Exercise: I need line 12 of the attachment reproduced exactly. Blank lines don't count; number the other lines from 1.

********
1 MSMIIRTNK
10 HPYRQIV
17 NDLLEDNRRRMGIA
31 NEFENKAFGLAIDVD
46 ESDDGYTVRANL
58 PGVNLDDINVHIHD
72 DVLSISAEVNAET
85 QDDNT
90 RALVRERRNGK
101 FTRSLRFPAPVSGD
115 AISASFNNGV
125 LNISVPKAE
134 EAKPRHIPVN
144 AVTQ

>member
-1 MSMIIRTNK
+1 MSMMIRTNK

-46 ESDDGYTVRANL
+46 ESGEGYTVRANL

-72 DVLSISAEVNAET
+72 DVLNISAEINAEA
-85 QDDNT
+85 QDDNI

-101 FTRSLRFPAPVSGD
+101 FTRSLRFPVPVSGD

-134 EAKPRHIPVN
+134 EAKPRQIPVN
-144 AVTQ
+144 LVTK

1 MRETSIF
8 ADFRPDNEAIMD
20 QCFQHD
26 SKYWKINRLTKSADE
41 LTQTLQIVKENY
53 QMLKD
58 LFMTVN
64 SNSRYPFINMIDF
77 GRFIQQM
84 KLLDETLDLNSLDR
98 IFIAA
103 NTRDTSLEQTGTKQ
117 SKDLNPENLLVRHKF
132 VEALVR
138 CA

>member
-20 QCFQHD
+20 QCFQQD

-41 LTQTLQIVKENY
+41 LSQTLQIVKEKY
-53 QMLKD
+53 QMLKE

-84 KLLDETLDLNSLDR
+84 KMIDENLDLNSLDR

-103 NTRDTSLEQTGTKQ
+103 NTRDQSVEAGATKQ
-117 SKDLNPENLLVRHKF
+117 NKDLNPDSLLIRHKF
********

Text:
125 LNISVPKAE